Is the UK in a Japanese Style Lost Decade?
Markets are starting what will be a very busy week for both corporate earnings and economic data releases with a mildly cautious tone, having previously been expected to open higher.
The equity market
remains in rather a bullish upward trend and any moves to the downside continue to be short lived.
Even the consolidation phase that the German DAX
went through during the middle part of January turned into a spike higher on Friday.
All this bullishness has come at a time when headlines are still making for tough reading.
This morning, many front pages are presenting reports of the never ending consumer squeeze and this is something that is expected to last for several more years.
The UK seems to be suffering from a Japanese style lost decade in terms of consumer spending. You only have to see the recent high street casualties to understand that we are simply not reaching for the plastic anymore and are instead paying off our debts.
When we are spending, most of us are trading down and finding new ways to save money. This is playing into the hands of some supermarkets that would normally not be considered by many people.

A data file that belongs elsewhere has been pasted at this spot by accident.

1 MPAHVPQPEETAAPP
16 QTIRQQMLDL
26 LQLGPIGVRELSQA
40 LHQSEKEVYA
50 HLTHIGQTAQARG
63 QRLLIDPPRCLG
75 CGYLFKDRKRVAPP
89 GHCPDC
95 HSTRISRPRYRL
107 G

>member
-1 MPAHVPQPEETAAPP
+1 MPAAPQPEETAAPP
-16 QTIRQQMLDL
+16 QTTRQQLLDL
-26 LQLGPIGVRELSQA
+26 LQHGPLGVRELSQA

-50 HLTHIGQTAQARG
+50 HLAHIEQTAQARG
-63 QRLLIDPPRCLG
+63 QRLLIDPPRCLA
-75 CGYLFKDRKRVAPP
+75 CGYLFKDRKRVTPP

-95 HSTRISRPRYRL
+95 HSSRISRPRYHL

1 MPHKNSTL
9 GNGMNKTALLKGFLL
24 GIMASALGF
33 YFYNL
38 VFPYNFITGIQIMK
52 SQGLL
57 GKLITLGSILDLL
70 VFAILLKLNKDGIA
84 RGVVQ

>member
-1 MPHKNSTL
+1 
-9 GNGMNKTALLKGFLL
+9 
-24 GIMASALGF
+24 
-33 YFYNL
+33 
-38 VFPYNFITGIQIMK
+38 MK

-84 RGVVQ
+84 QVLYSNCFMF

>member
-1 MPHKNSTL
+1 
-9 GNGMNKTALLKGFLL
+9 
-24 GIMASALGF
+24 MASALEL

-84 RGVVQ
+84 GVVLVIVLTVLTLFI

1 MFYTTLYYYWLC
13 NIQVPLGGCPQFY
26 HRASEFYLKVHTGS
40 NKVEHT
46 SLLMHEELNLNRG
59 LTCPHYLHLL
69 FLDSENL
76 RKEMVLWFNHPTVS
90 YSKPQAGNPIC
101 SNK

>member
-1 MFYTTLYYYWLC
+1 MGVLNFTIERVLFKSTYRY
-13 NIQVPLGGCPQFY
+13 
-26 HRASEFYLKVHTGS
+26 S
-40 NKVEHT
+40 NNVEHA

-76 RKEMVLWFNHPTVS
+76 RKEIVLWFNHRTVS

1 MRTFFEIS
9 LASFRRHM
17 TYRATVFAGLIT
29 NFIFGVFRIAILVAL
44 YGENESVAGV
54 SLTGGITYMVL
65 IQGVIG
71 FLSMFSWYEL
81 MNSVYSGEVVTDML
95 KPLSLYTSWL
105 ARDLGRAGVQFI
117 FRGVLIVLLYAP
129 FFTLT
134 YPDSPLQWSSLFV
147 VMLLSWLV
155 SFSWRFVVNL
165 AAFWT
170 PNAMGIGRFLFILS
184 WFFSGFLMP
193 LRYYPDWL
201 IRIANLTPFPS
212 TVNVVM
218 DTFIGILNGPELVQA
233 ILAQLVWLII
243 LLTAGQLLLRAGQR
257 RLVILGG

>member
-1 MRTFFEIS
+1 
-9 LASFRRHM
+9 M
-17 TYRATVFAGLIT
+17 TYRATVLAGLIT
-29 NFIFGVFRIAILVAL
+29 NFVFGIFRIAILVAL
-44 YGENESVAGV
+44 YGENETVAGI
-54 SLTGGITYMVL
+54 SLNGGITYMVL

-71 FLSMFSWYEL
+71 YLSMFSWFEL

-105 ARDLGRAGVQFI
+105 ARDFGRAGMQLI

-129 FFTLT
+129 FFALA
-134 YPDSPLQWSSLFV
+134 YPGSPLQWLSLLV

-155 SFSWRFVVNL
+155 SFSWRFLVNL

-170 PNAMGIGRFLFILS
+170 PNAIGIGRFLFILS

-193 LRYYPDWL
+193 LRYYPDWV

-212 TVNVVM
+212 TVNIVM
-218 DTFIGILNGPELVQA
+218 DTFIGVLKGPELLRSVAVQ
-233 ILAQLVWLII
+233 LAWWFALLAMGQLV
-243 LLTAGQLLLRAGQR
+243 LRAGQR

Inflation remains above par and wage inflation isn't keeping up so the pressure on disposable income continues.
The only good thing is that if we are to suffer a lost decade from the time that the credit crunch commenced in 2007, we are now just over halfway through it.
Unfortunately this is not a particularly fulfilling thought. It also means that we are likely to see GDP continue to flat line, with last Friday's negative Q4 following the big jump in Q3.
The information and comments provided herein under no circumstances are to be considered an offer or solicitation to invest and nothing herein should be construed as investment advice. The information provided is believed to be accurate at the date the information is produced.
By Simon Denham, 28 January 2013